Dossing on the streets is a big issue
They came in their dressing gowns and slippers - some even carrying fluffy hot-water bottles. Hundreds of pupils from schools across Aberdeenshire took to cardboard boxes for the night to raise awareness of and cash for the homeless.
The Sleepout is organised every year by the charity The Cyrenians, and since the event was first launched in 1991 it has raised more than Pounds 300,000.
While freezing fog blanketed the city, hundreds of pupils, teachers and families took shelter in the boxes and sleeping bags in the arena at Aberdeen Exhibition and Conference Centre. Some hardy souls braved the elements in the car park in the open air.
As well as raising money, the aim was to let people experience what it might be like to be homeless and have to sleep rough. There was a party atmosphere as the event got underway, with music in the main arena and deliveries of pizza to keep spirits up.
These youngsters know it's not this much fun when you're really homeless. And they're also getting the message about how the other half lives in a city known for its affluence, but where homelessness is on the increase.
Twelve north-east schools took part, including pupils who travelled with their teachers from Fraserburgh and Banff Academies.
Modern languages teacher Claire Bradford accompanied 45 pupils from Torry Academy, but remembers taking part as a pupil at Mackie Academy. "I really enjoyed it as a pupil because you get a night away and you get to have fun with your friends and meet people from other schools - as a teacher, it's possibly less fun than when you were 15," she laughs. "But it's nice to see the kids in a different situation and it's good to see them doing so much work for charity."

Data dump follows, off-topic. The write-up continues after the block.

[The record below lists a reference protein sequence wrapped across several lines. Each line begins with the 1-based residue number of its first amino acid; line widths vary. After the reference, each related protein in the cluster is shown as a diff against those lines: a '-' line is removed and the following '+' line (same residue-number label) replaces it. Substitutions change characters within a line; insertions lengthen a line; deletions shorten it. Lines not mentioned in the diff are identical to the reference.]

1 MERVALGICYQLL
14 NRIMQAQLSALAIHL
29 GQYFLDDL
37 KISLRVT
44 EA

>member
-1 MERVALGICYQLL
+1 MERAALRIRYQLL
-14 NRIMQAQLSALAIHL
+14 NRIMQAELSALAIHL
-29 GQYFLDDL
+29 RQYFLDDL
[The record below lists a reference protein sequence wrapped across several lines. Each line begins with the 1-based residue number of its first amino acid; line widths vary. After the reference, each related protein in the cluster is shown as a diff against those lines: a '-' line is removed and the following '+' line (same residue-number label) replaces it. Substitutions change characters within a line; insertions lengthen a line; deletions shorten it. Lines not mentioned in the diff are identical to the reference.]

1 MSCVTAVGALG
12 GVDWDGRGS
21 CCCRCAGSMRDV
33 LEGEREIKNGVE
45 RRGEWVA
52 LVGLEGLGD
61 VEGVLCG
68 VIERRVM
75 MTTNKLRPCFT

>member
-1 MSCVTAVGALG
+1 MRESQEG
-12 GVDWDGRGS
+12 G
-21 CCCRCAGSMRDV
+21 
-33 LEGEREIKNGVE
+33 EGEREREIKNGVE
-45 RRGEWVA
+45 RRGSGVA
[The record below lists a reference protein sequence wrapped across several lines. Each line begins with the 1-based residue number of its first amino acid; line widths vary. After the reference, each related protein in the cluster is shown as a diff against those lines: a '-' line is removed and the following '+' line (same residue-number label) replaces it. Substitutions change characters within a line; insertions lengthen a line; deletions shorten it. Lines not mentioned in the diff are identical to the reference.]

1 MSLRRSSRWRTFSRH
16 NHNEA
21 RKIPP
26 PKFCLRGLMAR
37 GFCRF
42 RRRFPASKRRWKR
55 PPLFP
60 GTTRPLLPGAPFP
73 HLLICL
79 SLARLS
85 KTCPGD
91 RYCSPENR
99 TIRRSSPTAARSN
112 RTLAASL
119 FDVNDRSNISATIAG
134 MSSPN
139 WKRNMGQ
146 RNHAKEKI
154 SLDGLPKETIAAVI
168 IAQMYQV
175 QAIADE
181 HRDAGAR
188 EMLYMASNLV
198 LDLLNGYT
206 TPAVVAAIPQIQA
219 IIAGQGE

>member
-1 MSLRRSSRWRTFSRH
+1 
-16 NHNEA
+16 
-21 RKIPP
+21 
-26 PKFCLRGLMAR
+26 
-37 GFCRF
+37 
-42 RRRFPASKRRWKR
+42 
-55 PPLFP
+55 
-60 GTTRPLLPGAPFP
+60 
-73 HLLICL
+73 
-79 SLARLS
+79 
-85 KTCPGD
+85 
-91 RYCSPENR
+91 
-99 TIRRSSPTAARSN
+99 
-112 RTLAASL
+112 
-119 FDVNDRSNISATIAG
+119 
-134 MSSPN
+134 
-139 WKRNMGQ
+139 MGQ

Torry Academy pupil Derek Muirhead, 13, created his own cardboard box home, but seemed far too excited to sleep in it. "I am doing it because it's good for charity and it's fun," he said as he curled up in his sleeping bag.
Fifth-year Jessica White was colour co-ordinated with a pink sleeping bag and matching track-suit - even her fluffy hot-water bottle cover was pink. "The last few times I've wanted to do it but I never had the courage and preferred my bed instead. Today, I decided to just go for it and help raise more money."
Watching them prepare for a long night was Paul Hannan, chief executive of The Cyrenians. The charity was delighted so many youngsters turned up. "Often, young people get a really negative press and to see some 1,000 young people turn up for an event like this - it really is amazing," he said.
Mr Hannan is concerned at the growing number of people becoming homeless in Aberdeen - some of whom are as young as the pupils on the sleep-out. "There's a fairly significant number of 16 to 17-year-olds who become homeless. Some of that is linked to youngsters who have been looked-after or accommodated by local authorities."
"But there are quite a lot of young people who have been having a hard time at home and once their 16th birthday comes, parents can say, `Well, on you go then', and some of them go at that point.
"But when you look at some of the things that these young people are experiencing, some of the stories that people tell us . where it's their parents who are drug dealers and the parents provide them with drugs, and then if they are trying to do something about their drug habit, they can't obviously go home.
"Some parents we are aware of are also sending them out to prostitute themselves as part of getting money for drugs. So where society thinks of parents as protectors, it's worse than that - people are exploiting their own children. There are some very, very sad cases."